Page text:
Risk assessment of copper-containing contraceptives: the impact for women with implanted intrauterine devices during clinical MRI and CT examinations
To assess the risks for implant users with copper-containing intrauterine devices (IUDs) during MR and CT examinations.
A tissue-mimicking phantom suitable for all experiments within this study was developed. Seven different types of copper IUDs were evaluated. Heating and dislocation of each IUD were investigated at two clinically relevant positions in 1.5 T and 3 T MR scanners. Artifacts in the field of view caused by each tested IUD were determined for clinical MR and CT imaging.
No significant heating of any tested IUD was detected during MR measurements. The temperature increase was less than 0.6 K for all IUDs. Neither angular deflection nor translation of any IUD was detected. Artifacts in MR images were limited to the very vicinity of the IUDs except for one IUD containing a steel-visualizing element. Streaking artifacts in CT were severe (up to 75.5%) in the slices including the IUD.
No significant risk possibly harming the patient was determined during this phantom study, deeming MR examinations safe for women with an implanted copper IUD. Image quality was more impaired for CT than for MR imaging and needs careful consideration during diagnosis.
• Risk assessment of copper-containing IUDs with regard to heating, dislocation, and artifacts during MR and CT imaging.
• Neither significant heating nor dislocation was determined in MR; image quality was more impaired for CT than for MR imaging and needs careful consideration during diagnosis.
• The tested IUDs pose no additional risks for implant users during MR and CT examinations.
KeywordsIntrauterine devices, copper Patient safety Magnetic resonance imaging Phantoms, imaging Tomography, X-ray computed
American Society for Testing Materials
Field of view
True fast imaging with steady-state free precession
Turbo spin echo
The authors are grateful to Marius Siegfarth (Fraunhofer PAMP) for his assistance during temperature measurements.
The IUDs used for this study were supplied by the manufacturers who had no further influence on the study.
This research project is part of the Research Campus M2OLIE and funded by the German Federal Ministry of Education and Research (BMBF) within the Framework “Forschungscampus: public-private partnership for Innovations” under the funding code 13GW0092D.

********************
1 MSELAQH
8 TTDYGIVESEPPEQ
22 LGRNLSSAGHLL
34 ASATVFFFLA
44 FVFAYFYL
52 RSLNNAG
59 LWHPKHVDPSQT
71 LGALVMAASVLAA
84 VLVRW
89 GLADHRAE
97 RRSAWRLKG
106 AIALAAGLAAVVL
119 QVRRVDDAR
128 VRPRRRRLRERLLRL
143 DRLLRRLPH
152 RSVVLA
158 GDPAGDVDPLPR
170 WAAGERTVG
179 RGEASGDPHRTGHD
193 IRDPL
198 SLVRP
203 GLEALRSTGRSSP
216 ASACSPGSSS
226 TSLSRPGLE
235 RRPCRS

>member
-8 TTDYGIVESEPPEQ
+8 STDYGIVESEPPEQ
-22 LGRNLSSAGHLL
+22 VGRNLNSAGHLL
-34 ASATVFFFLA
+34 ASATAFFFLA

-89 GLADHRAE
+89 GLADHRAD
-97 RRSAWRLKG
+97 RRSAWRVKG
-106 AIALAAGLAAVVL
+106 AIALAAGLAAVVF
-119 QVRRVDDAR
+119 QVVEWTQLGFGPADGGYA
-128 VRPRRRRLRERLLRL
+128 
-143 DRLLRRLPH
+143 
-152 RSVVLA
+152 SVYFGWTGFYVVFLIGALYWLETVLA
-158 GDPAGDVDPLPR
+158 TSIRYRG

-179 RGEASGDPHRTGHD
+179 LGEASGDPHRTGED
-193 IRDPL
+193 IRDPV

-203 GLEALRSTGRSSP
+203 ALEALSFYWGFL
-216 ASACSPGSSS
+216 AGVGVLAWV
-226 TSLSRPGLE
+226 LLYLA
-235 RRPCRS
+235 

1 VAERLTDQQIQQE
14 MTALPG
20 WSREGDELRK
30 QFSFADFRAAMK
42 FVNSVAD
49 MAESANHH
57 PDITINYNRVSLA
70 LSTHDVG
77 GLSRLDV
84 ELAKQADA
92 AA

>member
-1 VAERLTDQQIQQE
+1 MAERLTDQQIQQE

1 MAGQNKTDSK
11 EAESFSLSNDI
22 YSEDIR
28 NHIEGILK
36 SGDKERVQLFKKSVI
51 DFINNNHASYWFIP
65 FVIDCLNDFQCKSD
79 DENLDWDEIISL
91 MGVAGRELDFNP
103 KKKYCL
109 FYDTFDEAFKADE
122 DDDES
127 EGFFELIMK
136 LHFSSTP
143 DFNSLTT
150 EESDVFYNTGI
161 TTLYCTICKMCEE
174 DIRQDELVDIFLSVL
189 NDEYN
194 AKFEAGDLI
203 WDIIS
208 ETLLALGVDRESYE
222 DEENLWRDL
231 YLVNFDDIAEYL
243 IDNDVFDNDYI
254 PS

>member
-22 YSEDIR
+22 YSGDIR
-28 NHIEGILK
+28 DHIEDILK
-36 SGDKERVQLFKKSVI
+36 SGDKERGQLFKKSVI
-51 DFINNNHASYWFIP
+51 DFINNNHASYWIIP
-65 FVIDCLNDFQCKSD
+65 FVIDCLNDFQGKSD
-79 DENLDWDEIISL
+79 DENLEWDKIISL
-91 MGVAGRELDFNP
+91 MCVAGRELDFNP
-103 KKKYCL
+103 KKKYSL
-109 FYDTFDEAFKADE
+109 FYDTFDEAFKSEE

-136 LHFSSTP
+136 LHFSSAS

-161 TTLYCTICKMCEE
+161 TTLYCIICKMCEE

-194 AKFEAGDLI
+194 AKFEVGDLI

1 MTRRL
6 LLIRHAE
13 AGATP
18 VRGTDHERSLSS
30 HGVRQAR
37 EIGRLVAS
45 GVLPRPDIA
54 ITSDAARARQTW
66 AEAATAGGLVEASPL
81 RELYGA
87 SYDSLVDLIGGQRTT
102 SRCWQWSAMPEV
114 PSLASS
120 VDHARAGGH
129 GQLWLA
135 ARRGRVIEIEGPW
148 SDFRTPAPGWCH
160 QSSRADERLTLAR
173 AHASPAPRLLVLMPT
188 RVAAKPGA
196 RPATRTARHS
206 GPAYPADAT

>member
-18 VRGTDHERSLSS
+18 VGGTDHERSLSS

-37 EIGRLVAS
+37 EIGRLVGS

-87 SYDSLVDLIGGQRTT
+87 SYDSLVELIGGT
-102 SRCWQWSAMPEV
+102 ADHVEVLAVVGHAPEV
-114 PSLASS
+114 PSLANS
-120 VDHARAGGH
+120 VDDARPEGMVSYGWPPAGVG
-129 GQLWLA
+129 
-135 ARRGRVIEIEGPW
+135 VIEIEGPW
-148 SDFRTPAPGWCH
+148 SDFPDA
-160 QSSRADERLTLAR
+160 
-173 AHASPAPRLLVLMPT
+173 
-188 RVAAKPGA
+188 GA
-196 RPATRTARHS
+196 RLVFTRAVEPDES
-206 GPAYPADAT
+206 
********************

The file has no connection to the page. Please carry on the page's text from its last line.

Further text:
Compliance with ethical standards
The scientific guarantor of this publication is Frank G. Zöllner.
Conflict of interest
The authors declare that they have no conflict of interest.
Statistics and biometry
No complex statistical methods were necessary for this paper.
Written informed consent was not required for this study because it was a phantom study.
Institutional Review Board approval was not required because it was a phantom study.
• Performed at one institution
- 2.United Nations Population Fund (2016) TCu380A intrauterine contraceptive device (IUD) WHO/UNFPA technical specification and prequalification guidance. United Nations Population Fund, NY, USAGoogle Scholar
- 3.World Health Organization (ed) (2009) Medical eligibility criteria for contraceptive use – 4th ed. World Health Organization, GenevaGoogle Scholar
- 4.United Nations Department of Economic and Social Affairs (2011) World contraceptive use 2011. United Nations Department of Economic and Social Affairs, NY, USA. Available via http://www.un.org/esa/population/publications/contraceptive2011/wallchart_front.pdf. Accessed 01 Aug 2018
- 18.Kalender WA (2011) Computer Tomography, 3rd edn. Publicis MCD Verlag, GermanyGoogle Scholar
- 23.ASTM Standard F2119-07 (2007) Standard test method for evaluation of MR image artifacts from passive implants. ASTM International, West ConshohockenGoogle Scholar
- 24.ASTM Standard F2182-11a (2011) Standard test method measurements of radio frequency induced heating on or near passive implants during magnetic resonance imaging. ASTM International, West ConshohockenGoogle Scholar
- 25.ASTM Standard F2213-06 (2006) Standard test method for measurement of magnetically induced torque on medical devices in the magnetic resonance environment. ASTM International, West ConshohockenGoogle Scholar
- 26.EN60601 (2017) Medical electrical equipment - Part 2–33: particular requirements for the basic safety and essential performance of magnetic resonance equipment for medical diagnosis. Beuth Verlag, BerlinGoogle Scholar
- 27.Neumann W, Lietzmann F, Schad LR, Zöllner FG (2017) Design of a multimodal (1H/23NaMR/CT) anthropomorphic thorax phantom. Z Med Phys 27:124–131Google Scholar
- 31.Optocon AG (2012). Reference manual for fiber optic thermometer FOTEMP1-4. Available via http://www.optocon.de/en/products/fiber-optic-temperature-signal-conditioners/fotemp1-4-fiber-optic-single-channel-thermometer/. Accessed 01 Aug 2018
- 34.Ulaby FT, Michielssen E, Ravaioli U (2015) Fundamentals of applied electromagnetics, global edition. Pearson Education Limited, EssexGoogle Scholar